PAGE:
Private sector borrowing falls by Rs 24 billionThe private sector has been complaining about the growing tendency of the government to control them.
Commercial banks extended Rs24 billion less in loans during the first half of the current fiscal year compared to the same period last fiscal year, as demand for loans from the private sector went down.
The total loans extended by commercial banks during the first half of this fiscal year was Rs205 billion against Rs229 billion during the same period last fiscal year, according to Nepal Bankers' Association, a grouping of the chief executive officers of commercial banks.
The decline has come at a time when the government’s policy has been to make more resources available to the private sector to achieve the targeted growth rate of 8.5 percent.
The monetary policy for the current fiscal year is also aimed at supporting the government's target of high growth, allowing commercial banks to borrow from foreign banks and financial institutions, mobilising foreign currency fixed deposits with at least 2-year maturity from institutional foreign depositors and Non-Resident Nepalis.
And with the demand for loans cooling, banks are in a comfortable position in terms of availability of loanable funds.
According to the central bank, credit to core capital and deposit ratio has been hovering around 78 percent currently against over 80 percent, the regulatory limit, at the same time last fiscal year.
“There is no strain in liquidity at the moment, an issue that had plagued banks for the past few years,” said Sunil Sharma, chief executive officer of NMB Bank.
He said that the demand for loans has decreased due to a decline in imports— particularly that of vehicles, iron and steel among others. During the first five months of the current fiscal, imports declined by 4.2 percent, according to the Trade and Export Promotion Centre.
However, the private sector said that the lack of business confidence also eroded the demand for loans.
Lately, the private sector has been complaining about the growing tendency of the government to control them. Several legislations have been brought which have sought to imprison businessmen for wrongdoings.
The new bill on revenue leakage control and consumer protection law have made the provision of imprisoning businessmen for a longer period.
The Office of the Company Registrar has also issued new directives on anti-money laundering with stringent provisions such as maintaining details about customers. This, according to the private sector is problematic as it adds more red-tape to doing business.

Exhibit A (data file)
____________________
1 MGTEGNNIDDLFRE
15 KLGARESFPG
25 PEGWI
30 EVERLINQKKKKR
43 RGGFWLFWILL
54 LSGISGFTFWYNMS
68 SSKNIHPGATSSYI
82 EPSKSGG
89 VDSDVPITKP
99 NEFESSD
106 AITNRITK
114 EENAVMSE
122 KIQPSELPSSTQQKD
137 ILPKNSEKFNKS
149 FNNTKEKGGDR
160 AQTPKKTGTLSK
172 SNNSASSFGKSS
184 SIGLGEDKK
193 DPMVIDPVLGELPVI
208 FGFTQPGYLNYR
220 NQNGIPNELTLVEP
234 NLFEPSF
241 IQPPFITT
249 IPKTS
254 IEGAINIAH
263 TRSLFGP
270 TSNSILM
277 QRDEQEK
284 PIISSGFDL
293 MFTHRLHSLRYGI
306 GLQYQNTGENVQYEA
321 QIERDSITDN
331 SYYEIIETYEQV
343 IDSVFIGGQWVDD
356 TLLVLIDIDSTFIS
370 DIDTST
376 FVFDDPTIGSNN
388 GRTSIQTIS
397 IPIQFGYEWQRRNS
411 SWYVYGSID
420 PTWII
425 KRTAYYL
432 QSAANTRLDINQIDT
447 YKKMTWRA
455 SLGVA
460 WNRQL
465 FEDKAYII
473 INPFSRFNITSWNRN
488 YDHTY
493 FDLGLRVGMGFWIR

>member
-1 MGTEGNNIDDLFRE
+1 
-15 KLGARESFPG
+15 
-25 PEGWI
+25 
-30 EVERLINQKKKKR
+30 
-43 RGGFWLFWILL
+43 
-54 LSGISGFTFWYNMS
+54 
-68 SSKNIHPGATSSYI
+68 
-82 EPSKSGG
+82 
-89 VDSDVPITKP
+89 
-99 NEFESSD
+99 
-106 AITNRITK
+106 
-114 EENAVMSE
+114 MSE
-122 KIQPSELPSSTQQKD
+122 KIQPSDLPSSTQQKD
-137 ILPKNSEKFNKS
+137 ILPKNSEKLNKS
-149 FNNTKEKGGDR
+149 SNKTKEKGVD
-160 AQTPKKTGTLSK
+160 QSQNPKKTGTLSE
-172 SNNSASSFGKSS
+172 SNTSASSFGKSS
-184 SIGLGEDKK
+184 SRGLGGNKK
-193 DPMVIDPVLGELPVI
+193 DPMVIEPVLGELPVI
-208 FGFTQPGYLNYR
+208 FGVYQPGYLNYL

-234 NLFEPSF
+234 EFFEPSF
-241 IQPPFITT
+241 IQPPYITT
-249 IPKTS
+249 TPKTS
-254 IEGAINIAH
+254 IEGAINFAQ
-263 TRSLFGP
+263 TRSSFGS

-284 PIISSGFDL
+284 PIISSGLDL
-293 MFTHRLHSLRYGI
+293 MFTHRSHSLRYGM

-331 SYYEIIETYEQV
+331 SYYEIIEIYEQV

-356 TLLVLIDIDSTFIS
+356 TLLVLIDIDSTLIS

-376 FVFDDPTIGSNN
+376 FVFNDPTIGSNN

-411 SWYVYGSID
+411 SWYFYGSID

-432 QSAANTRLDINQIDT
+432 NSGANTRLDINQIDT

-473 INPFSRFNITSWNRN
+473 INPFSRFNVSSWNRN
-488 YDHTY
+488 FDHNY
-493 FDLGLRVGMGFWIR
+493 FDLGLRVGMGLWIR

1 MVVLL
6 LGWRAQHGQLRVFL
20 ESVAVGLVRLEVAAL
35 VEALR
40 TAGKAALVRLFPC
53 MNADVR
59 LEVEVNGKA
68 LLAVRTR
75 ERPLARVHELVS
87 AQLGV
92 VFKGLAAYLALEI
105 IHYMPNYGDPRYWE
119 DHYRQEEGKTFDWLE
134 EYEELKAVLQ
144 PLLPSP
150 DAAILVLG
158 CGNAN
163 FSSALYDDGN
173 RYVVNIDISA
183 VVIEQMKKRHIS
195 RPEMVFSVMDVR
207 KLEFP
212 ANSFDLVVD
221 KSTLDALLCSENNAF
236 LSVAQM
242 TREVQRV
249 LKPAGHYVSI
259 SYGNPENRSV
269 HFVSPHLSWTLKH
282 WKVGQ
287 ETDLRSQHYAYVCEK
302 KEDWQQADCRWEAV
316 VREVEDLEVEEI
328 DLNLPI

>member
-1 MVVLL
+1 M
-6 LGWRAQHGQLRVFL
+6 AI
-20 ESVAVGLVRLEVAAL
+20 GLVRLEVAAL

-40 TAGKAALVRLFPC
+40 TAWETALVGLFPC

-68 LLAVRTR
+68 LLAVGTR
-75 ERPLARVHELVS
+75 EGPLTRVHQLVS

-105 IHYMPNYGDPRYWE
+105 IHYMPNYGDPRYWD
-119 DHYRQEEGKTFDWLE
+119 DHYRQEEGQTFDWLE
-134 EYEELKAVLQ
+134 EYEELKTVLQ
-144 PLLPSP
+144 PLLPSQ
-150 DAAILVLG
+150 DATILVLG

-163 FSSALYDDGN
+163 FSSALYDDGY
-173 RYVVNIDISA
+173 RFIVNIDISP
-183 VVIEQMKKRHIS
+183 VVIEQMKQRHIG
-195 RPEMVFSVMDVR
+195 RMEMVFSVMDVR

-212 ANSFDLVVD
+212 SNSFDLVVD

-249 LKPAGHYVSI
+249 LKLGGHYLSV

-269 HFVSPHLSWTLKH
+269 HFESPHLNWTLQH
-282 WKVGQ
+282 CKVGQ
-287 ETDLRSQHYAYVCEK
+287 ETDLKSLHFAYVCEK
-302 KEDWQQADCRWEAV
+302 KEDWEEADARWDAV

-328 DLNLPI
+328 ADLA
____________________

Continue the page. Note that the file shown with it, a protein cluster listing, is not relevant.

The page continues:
The government has also introduced a policy where enterprises are required to submit the same balance sheet to both tax authority and banks to get loans.
“I didn’t say these are bad reform measures. But, the laws and rules which are mostly control-oriented have been introduced at the same time, creating an environment of fear,” said Shekhar Golchha, senior vice-president of Federation of Nepalese Chambers of Commerce and Industry, the apex private sector body.
Satish Kumar More, president of Confederation of Nepalese Industries, a grouping of large and medium enterprises, said that businessmen were in wait and watch mode after the government introduced legislation that seeks to imprison people from the private sector. “The provision of fines would have been a better option instead,” he said.
As the private sector’s distrust of the government grows, central bank officials say the decline in the private sector’s borrowing should be considered as course corrections from previous years of aggressive borrowing.
‘This helps to stabilise the financial sector,” said Gunakar Bhatta, spokesperson at the Nepal Rastra Bank.
He said that Nepal’s average credit to Gross Domestic Product (GDP) ratio is relatively higher than many South Asian countries and should be controlled to achieve financial stability. As of mid-December, Nepal’s credit to GDP ratio stands at around 90 percent, according to the central bank.
However, the private sector said that the government’s reform measures have contributed to a slowdown in the market and many industries including the construction sector have witnessed sluggish growth.
“The automotive sector, in particular, has declined drastically since the central bank made a provision requiring customers to make a down payment of 50 percent to purchase a vehicle,” said Golchha.
The imports of vehicles, petroleum products, machineries among others have declined in the first five months of the current fiscal year, according to the Trade and Export Promotion Centre. A fall in imports along with a slowdown in the domestic market have affected revenue collection as well.
According to the Department of Customs and Inland Revenue Department, revenue collection in the first half of the current fiscal year fell short of the target by Rs90 billion.
The private sector has also been complaining about the high cost of electricity despite an increase in power generation. Earlier, industrialists had taken the Nepal Electricity Authority to court, claiming that the state utility had charged them wrongly for using electricity during load shedding.
The court ruled in favour of the Nepal Electricity Authority. Now, they are also complaining that the charges incurred from electricity served through the dedicated truck line much higher than what is delivered through the normal line. “It is 67 percent higher and this affects the competitiveness of Nepali industries. With electricity now being more accessible, the pricing should be revised,” said More.